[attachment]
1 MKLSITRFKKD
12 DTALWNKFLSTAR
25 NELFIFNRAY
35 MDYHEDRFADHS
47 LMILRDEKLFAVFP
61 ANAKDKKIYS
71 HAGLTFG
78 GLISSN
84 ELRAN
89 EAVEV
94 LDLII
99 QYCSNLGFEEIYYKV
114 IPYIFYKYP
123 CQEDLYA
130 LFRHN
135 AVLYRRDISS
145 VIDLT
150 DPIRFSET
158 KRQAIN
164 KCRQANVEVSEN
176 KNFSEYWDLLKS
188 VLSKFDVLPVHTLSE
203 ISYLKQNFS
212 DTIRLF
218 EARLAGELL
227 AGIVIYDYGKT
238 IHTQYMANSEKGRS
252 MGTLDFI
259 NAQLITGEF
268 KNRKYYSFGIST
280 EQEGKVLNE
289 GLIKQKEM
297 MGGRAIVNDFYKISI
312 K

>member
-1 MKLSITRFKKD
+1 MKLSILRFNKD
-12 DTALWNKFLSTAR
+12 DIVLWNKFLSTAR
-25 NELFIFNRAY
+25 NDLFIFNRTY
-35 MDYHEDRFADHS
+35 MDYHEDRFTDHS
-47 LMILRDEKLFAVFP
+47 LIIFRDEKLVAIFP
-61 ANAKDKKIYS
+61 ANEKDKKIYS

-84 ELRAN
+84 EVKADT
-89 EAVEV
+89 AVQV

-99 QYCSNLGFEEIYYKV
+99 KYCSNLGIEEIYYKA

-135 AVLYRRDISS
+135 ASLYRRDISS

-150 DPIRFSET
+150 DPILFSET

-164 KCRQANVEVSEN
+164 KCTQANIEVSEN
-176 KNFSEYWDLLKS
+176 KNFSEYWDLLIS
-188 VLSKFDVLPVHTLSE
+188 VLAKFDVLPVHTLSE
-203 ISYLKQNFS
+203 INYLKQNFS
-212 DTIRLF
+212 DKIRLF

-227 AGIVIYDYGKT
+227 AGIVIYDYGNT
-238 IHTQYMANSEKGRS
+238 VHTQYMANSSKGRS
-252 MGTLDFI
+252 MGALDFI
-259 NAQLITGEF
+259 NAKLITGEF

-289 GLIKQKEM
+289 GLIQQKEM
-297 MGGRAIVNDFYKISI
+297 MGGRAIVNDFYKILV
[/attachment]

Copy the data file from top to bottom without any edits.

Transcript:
1 MKLSITRFKKD
12 DTALWNKFLSTAR
25 NELFIFNRAY
35 MDYHEDRFADHS
47 LMILRDEKLFAVFP
61 ANAKDKKIYS
71 HAGLTFG
78 GLISSN
84 ELRAN
89 EAVEV
94 LDLII
99 QYCSNLGFEEIYYKV
114 IPYIFYKYP
123 CQEDLYA
130 LFRHN
135 AVLYRRDISS
145 VIDLT
150 DPIRFSET
158 KRQAIN
164 KCRQANVEVSEN
176 KNFSEYWDLLKS
188 VLSKFDVLPVHTLSE
203 ISYLKQNFS
212 DTIRLF
218 EARLAGELL
227 AGIVIYDYGKT
238 IHTQYMANSEKGRS
252 MGTLDFI
259 NAQLITGEF
268 KNRKYYSFGIST
280 EQEGKVLNE
289 GLIKQKEM
297 MGGRAIVNDFYKISI
312 K

>member
-1 MKLSITRFKKD
+1 MKLSILRFNKD
-12 DTALWNKFLSTAR
+12 DIVLWNKFLSTAR
-25 NELFIFNRAY
+25 NDLFIFNRTY
-35 MDYHEDRFADHS
+35 MDYHEDRFTDHS
-47 LMILRDEKLFAVFP
+47 LIIFRDEKLVAIFP
-61 ANAKDKKIYS
+61 ANEKDKKIYS

-84 ELRAN
+84 EVKADT
-89 EAVEV
+89 AVQV

-99 QYCSNLGFEEIYYKV
+99 KYCSNLGIEEIYYKA

-135 AVLYRRDISS
+135 ASLYRRDISS

-150 DPIRFSET
+150 DPILFSET

-164 KCRQANVEVSEN
+164 KCTQANIEVSEN
-176 KNFSEYWDLLKS
+176 KNFSEYWDLLIS
-188 VLSKFDVLPVHTLSE
+188 VLAKFDVLPVHTLSE
-203 ISYLKQNFS
+203 INYLKQNFS
-212 DTIRLF
+212 DKIRLF

-227 AGIVIYDYGKT
+227 AGIVIYDYGNT
-238 IHTQYMANSEKGRS
+238 VHTQYMANSSKGRS
-252 MGTLDFI
+252 MGALDFI
-259 NAQLITGEF
+259 NAKLITGEF

-289 GLIKQKEM
+289 GLIQQKEM
-297 MGGRAIVNDFYKISI
+297 MGGRAIVNDFYKILV